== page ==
Should You Rent Your Home?

Real Estate

Should You Rent Your Home?

A scenario: You find a great job in another state. Do you sell or rent your home? Think about reasons for maintaining ownership. Do you want to keep the home in case you ever move back? Are you looking for a tax break through property depreciation? Do you want the home as a retirement investment? On the other hand, are you prepared to be a long-distance landlord? There are other costs involved as well, often running 30-40% of income before the monthly mortgage cost.

 If you decide to rent the home, where do you start? Get the house in shape, including interior and exterior painting and patching, carpet cleaning, appliance tune-up, ensuring adequate insulation, and fixing what needs fixing. A property management company can research prices in your area, or you can look in the real estate section of your Sunday paper. Diana Valin at The Rental Xperts will be able to shed some light on your situation. She's one of the larger volume rental management companies in North County San Diego.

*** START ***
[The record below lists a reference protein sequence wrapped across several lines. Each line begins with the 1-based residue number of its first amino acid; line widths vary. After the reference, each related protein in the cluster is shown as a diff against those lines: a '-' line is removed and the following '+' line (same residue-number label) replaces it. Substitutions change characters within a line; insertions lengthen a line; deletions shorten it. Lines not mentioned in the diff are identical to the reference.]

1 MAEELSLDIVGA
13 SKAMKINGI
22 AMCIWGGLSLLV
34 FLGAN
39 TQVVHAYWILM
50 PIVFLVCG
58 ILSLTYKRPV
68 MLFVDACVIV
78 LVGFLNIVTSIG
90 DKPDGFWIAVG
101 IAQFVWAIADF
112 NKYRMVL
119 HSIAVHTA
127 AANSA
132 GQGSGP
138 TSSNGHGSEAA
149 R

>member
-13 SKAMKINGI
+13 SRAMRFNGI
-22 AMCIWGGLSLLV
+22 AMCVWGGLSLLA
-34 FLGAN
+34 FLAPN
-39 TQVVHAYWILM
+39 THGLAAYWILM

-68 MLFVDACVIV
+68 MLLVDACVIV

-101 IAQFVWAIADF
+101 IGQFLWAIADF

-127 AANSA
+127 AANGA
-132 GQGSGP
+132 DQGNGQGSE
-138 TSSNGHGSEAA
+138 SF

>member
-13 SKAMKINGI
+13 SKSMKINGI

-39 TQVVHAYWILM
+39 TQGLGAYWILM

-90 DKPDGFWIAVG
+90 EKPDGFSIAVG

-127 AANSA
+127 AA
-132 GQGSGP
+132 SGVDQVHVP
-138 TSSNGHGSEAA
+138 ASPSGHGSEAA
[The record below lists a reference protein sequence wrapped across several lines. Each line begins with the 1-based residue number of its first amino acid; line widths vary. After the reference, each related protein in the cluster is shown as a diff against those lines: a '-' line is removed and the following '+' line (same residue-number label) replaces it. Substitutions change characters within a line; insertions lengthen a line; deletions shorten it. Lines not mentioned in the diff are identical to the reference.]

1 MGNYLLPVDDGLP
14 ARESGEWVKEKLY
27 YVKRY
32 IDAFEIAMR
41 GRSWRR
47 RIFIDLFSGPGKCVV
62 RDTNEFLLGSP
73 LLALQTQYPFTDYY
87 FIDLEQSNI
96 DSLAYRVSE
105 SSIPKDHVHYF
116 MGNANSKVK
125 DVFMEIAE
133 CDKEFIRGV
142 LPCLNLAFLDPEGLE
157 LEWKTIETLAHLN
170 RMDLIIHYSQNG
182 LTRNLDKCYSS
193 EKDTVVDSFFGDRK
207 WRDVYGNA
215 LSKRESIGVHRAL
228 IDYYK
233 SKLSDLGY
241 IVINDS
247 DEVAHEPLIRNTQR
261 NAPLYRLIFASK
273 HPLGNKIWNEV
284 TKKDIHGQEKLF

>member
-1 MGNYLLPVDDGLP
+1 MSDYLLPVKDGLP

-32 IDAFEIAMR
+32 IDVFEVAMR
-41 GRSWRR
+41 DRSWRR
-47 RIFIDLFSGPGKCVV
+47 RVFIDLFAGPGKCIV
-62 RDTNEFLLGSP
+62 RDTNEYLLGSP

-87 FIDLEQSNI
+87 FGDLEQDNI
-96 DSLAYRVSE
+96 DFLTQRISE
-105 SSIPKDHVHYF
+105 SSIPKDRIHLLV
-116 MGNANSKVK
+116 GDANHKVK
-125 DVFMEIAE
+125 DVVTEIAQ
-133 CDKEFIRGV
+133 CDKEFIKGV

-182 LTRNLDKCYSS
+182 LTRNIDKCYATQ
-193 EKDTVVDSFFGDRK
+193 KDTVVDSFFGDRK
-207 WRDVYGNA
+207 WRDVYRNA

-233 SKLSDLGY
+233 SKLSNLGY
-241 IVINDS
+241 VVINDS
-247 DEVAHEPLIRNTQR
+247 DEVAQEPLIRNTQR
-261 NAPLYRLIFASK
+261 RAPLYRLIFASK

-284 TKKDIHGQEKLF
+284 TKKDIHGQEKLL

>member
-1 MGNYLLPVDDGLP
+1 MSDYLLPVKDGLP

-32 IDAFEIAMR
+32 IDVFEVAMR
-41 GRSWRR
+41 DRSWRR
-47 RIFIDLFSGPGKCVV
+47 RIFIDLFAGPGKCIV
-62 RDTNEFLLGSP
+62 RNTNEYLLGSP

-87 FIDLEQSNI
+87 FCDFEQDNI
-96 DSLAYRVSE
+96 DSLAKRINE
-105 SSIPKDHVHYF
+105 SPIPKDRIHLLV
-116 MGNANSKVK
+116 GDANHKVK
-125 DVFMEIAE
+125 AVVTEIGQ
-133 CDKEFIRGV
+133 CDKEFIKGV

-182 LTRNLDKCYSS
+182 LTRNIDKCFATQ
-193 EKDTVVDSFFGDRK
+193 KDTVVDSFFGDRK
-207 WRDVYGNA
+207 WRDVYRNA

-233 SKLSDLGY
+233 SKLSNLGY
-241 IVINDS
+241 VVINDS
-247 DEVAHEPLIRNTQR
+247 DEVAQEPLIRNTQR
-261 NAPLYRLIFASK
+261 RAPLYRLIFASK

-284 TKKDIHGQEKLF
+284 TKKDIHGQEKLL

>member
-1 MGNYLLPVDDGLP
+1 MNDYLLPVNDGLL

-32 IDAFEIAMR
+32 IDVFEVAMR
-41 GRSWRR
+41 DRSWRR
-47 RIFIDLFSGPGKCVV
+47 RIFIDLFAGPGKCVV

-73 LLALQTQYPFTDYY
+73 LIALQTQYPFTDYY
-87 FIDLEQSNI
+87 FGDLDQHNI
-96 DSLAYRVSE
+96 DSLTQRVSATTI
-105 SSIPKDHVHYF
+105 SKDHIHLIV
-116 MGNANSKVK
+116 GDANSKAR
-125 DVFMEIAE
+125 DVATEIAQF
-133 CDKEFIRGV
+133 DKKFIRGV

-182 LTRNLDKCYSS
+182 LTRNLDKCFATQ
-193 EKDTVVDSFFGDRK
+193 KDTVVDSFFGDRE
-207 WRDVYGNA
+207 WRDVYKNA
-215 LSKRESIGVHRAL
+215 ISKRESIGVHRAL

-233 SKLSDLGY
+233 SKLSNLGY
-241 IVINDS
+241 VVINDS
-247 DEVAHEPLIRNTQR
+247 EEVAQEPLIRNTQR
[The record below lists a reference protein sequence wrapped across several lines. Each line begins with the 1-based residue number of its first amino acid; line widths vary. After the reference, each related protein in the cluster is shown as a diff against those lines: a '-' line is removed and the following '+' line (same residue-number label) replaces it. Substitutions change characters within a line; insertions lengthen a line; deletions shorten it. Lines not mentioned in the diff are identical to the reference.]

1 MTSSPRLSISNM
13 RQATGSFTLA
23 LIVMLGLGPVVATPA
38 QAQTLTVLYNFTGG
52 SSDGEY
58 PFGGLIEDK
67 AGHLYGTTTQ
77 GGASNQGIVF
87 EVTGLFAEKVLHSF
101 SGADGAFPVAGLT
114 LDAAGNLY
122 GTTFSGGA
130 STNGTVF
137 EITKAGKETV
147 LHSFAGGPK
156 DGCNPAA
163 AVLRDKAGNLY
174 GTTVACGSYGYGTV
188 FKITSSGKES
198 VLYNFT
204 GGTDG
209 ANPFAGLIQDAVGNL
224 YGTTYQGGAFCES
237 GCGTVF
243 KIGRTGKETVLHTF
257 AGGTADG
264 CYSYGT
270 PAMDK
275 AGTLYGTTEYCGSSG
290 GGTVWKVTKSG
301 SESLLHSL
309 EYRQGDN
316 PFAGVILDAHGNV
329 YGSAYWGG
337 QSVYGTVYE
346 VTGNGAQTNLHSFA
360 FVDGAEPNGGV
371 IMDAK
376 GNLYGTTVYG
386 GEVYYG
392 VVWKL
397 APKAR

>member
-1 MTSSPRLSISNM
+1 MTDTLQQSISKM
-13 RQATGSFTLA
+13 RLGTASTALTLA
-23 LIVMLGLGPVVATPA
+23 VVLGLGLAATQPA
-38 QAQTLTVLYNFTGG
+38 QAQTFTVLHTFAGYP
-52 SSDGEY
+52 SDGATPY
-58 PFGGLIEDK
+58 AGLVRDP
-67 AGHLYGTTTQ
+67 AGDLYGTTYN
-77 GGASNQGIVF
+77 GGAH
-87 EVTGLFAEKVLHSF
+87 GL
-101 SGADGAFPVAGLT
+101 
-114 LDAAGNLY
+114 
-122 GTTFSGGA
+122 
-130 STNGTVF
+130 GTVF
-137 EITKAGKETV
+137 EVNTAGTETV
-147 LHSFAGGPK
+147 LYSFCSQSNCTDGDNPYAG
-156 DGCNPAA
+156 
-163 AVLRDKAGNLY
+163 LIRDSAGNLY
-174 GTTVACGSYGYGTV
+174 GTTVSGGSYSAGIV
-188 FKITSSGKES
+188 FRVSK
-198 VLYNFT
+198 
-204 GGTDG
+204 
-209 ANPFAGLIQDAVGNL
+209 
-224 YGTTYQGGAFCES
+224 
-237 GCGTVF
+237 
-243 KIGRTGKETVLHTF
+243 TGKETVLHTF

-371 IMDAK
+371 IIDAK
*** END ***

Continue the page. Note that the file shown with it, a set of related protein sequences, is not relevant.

It’s not essential to hire a property manager, but it can make life easier, especially if you move out of the area. Interview at least three companies. Ask about accreditation, customer service, references, screening, experience, vacancy rates, maintenance, monthly reporting, handling evictions, insurance, fee structure, dealing with prospective buyers, inspection of the property, and any special services. If you're just curious about what your home might rent for, go to RentOMeter and they'll survey other rental properties in your area and show you the average.

One other thing to consider is the cost of renting your house. The key is finding the ideal tenant with great credit and a track record of responsibility. Repairs and damage to your house has everything to do with a responsible tenant. You'll likely need to paint and carpet after they move out and that amounts to several thousands of dollars so factor that into your profit and loss statement.

Lastly (this applies to the state of California), you'll loose your capital gains exclusion on a primary residence if you do not live in your house 2 out of the last 5 years. That's $250,000 for a single person and $500,000 for a married couple. If you have capital gains on your house you may be faced with moving back in after 3 years or just selling it before that deadline happens.

If you'd like more information on rentals or how best to deal with them, feel free to contact me directly.